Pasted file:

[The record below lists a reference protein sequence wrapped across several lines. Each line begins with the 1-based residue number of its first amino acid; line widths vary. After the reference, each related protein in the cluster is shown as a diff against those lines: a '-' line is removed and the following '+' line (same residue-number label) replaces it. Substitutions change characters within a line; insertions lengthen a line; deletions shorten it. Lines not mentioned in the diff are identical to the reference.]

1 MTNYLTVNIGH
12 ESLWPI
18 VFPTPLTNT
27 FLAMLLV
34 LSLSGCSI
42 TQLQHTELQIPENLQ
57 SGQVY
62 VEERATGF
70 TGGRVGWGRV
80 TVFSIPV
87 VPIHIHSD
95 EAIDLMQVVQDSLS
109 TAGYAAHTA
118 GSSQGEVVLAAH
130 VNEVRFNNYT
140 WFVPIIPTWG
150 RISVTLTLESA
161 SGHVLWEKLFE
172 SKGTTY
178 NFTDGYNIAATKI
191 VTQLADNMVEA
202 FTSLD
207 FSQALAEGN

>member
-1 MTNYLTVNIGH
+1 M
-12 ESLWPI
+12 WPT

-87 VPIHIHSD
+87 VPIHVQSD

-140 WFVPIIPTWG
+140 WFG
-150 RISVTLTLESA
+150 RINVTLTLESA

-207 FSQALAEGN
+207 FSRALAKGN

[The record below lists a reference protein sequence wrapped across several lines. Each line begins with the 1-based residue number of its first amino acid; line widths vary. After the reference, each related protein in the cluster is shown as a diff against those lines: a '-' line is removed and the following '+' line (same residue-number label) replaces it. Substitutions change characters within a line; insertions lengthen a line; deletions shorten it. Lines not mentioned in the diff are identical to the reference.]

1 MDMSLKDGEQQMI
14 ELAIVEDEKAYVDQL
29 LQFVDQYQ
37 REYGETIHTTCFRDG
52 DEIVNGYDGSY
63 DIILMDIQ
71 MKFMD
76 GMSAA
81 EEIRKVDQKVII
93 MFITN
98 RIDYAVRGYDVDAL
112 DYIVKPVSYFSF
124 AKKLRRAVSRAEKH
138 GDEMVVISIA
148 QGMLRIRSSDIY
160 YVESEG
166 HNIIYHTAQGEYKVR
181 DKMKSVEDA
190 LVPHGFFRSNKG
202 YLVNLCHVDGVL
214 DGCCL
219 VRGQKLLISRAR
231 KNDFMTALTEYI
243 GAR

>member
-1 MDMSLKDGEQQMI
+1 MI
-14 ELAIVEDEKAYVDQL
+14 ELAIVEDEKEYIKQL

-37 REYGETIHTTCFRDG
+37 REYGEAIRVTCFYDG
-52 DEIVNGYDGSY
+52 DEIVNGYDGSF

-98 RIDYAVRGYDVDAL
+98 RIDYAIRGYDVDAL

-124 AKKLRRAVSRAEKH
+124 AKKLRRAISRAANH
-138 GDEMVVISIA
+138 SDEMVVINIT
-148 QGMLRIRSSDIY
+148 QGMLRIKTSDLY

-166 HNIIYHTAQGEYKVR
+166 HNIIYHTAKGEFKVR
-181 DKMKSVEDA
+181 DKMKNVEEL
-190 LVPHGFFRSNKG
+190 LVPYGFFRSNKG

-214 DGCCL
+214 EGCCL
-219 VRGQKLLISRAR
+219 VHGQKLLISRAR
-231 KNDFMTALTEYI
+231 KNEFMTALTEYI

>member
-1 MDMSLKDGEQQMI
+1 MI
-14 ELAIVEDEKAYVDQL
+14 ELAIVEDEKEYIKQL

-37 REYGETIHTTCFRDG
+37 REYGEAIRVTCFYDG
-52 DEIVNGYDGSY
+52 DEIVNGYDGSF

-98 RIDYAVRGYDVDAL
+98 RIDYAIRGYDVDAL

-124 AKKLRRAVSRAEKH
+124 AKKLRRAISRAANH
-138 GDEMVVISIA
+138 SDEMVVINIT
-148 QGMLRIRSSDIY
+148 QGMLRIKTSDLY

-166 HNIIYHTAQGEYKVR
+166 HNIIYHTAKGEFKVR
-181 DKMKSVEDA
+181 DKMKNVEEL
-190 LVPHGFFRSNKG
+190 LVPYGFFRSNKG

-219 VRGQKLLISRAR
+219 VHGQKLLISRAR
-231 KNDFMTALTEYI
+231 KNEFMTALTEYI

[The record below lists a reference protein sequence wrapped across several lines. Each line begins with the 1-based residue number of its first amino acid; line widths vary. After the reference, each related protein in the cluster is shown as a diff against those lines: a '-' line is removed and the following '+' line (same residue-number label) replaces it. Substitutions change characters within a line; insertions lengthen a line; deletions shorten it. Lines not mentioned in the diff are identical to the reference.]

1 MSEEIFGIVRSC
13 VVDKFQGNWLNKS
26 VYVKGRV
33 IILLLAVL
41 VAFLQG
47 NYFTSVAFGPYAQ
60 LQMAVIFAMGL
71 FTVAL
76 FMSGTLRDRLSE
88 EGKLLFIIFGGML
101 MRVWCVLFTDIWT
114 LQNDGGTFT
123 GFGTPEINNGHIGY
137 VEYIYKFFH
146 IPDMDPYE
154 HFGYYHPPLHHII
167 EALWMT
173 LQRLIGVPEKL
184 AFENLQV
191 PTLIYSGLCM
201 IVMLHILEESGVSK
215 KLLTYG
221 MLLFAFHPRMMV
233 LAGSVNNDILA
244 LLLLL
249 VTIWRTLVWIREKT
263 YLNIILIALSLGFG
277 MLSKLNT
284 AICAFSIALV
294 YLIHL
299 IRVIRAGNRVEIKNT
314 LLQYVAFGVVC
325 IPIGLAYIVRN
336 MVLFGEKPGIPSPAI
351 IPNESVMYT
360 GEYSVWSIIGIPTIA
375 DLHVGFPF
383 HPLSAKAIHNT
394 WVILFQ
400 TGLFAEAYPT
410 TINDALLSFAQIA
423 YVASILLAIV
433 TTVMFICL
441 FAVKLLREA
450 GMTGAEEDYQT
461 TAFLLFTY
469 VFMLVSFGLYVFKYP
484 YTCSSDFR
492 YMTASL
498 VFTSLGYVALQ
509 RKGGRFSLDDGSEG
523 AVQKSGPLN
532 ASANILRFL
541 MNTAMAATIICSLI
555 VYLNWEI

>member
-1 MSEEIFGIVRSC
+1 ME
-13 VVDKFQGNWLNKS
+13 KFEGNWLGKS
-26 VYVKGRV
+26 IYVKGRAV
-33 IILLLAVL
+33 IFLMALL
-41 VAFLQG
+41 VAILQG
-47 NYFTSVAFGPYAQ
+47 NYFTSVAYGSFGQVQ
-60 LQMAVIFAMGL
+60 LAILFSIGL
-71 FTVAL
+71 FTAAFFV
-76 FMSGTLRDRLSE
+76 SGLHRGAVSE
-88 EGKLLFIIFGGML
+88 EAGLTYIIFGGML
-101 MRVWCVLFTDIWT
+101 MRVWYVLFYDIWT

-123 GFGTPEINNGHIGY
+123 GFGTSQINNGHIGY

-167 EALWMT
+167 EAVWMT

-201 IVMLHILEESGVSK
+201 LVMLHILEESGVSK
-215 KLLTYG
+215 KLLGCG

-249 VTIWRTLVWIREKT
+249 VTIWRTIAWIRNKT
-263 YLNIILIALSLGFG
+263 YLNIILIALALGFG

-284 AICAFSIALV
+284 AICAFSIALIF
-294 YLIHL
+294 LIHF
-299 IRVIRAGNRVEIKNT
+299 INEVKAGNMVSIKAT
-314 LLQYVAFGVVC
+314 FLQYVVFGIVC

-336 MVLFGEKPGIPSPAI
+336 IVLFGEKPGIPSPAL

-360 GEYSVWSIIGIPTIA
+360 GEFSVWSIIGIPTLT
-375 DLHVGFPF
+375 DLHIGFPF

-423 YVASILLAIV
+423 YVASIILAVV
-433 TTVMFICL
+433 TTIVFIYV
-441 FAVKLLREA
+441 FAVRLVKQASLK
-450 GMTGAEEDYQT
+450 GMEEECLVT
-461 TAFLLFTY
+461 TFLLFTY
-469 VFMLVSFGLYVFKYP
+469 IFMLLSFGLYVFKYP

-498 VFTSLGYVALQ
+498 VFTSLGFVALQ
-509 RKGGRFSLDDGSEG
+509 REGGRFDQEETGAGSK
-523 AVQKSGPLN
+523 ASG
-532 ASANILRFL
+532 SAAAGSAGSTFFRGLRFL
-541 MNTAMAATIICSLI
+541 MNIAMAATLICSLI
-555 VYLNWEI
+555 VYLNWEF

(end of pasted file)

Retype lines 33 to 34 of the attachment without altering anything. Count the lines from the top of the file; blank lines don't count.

+140 WFG
-150 RISVTLTLESA